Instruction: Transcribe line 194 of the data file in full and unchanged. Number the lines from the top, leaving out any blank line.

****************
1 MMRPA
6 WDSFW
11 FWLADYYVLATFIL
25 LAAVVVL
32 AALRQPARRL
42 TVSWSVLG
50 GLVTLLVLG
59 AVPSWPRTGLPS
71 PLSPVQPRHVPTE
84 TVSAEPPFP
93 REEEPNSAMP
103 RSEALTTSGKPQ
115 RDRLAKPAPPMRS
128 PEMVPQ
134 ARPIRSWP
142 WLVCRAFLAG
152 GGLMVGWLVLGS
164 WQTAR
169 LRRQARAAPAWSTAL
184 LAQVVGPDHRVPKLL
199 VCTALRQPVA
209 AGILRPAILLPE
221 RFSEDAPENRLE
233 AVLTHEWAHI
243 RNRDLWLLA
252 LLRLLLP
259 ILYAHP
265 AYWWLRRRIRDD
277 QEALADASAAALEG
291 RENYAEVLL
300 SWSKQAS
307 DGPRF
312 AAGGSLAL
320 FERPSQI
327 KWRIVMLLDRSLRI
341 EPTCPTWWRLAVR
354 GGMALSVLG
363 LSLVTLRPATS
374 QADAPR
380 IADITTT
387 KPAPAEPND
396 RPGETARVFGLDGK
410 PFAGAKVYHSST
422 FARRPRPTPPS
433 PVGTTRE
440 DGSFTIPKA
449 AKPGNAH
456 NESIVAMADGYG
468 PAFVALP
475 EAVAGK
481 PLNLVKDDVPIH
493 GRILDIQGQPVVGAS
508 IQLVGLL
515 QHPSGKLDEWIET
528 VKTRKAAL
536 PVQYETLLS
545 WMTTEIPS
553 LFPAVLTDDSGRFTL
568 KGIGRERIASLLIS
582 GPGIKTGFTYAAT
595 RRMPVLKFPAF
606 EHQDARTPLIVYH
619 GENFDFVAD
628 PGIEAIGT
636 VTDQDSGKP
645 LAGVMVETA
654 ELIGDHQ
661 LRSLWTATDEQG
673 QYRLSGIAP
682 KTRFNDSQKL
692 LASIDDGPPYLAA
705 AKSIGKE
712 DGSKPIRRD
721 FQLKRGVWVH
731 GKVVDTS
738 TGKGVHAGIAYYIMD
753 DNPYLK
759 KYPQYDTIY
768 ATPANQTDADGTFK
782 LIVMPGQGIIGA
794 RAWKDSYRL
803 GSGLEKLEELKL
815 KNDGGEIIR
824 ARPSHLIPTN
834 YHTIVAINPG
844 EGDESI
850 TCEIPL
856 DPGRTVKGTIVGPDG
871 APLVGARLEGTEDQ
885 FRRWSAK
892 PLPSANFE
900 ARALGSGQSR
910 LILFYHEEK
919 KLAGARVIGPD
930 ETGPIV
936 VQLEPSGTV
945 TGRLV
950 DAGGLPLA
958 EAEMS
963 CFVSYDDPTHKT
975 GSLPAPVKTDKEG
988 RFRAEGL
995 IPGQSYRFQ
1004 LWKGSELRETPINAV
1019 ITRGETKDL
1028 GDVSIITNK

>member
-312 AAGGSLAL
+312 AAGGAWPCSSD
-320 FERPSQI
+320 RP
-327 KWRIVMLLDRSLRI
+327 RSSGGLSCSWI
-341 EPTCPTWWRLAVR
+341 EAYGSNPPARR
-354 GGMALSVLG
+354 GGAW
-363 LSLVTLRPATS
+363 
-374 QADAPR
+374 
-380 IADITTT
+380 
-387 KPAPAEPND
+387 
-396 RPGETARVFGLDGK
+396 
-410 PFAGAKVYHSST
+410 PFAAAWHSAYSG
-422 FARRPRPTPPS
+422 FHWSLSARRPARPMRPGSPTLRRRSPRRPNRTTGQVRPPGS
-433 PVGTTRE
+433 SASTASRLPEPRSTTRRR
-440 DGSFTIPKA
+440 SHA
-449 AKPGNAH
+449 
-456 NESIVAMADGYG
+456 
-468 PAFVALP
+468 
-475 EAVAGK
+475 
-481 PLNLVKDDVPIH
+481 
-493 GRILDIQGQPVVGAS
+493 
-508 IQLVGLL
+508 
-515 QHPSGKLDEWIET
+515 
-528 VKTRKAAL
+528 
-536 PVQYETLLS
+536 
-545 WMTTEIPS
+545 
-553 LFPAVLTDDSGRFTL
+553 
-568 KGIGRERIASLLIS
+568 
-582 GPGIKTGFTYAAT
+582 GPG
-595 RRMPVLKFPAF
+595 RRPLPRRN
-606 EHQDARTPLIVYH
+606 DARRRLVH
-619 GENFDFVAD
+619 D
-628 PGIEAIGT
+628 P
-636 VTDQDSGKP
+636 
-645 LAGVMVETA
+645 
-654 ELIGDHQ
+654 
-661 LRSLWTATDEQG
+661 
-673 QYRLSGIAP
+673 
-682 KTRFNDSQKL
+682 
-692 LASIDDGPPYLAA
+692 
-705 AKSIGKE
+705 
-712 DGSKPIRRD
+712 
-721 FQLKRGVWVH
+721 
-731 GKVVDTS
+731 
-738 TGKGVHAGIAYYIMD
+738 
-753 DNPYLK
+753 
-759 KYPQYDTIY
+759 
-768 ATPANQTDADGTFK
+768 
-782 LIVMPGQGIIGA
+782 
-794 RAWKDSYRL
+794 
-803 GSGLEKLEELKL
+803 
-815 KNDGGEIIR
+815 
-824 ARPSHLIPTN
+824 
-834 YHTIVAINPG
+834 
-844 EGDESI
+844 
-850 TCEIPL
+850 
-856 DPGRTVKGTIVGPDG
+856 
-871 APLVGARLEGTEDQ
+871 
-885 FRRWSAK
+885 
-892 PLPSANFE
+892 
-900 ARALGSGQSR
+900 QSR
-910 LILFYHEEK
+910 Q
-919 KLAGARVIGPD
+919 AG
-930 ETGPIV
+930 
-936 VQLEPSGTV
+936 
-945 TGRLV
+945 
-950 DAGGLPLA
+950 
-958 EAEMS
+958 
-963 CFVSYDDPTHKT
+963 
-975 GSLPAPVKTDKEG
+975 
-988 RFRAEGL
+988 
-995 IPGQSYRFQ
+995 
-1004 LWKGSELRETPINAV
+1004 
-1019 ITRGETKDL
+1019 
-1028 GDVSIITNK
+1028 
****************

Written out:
-738 TGKGVHAGIAYYIMD